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For example, the SIM can correlate security events from a UNIX system with the physical access system and detect when a user has left the physical premises but tries to log in to the UNIX system console within the data center. Similarly, the SIM can correlate events from Microsoft Windows and the physical access system to spot when a user has physically entered the Los Angeles campus but authenticated to Active Directory via a workstation in Chicago.
SIM vendors include ArcSight, CA, IBM, Novell and EMC's RSA. Some SIM products are directly aimed at providing physical security event correlation. For example, 3VR's suite of products works by recording events to a digital video recorder (DVR) and indexing the events--which makes them searchable--from the local console or another SIM product.
Let's take the previous example to the next "logical" step: Is it possible to stop the user from authenticating via the workstation in Chicago when we know that he "badged" into the Los Angeles office? That's the goal of PL contextual authorization. For example, Imprivata's OneSign product is capable of denying access to Active Directory and other IT platforms based upon whether the user has badged into the building.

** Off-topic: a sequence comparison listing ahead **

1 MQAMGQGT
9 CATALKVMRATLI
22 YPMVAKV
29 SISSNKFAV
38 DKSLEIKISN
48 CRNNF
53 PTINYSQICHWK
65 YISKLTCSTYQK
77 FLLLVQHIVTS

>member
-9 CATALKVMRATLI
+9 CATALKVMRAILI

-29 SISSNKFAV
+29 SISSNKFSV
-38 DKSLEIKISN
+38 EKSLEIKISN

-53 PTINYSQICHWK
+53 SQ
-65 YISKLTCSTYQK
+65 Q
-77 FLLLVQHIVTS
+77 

What's Against This Union?
One major impediment to the success of PL convergence is the typical separation of the two departments responsible for physical and IT security. It's not an easy fix, as physical
In addition to organizational challenges, there are physical problems to overcome.
Due to acquisitions and other factors, most large organizations have a patchwork of physical access systems at varying stages of maturity. For instance, an organization with thousands of locations may have physical access technology from centuries-old lock-and-key systems to swipe-style (think credit card) to contactless systems. There are two dimensions to this patchwork problem. First, some of these physical systems lack the required interface to connect to IT systems, which precludes them from participating in PL convergence. Second, the multiplicity of different physical access systems generally prevents the use of a single authenticator for users who move between locations.
This was first published in September 2007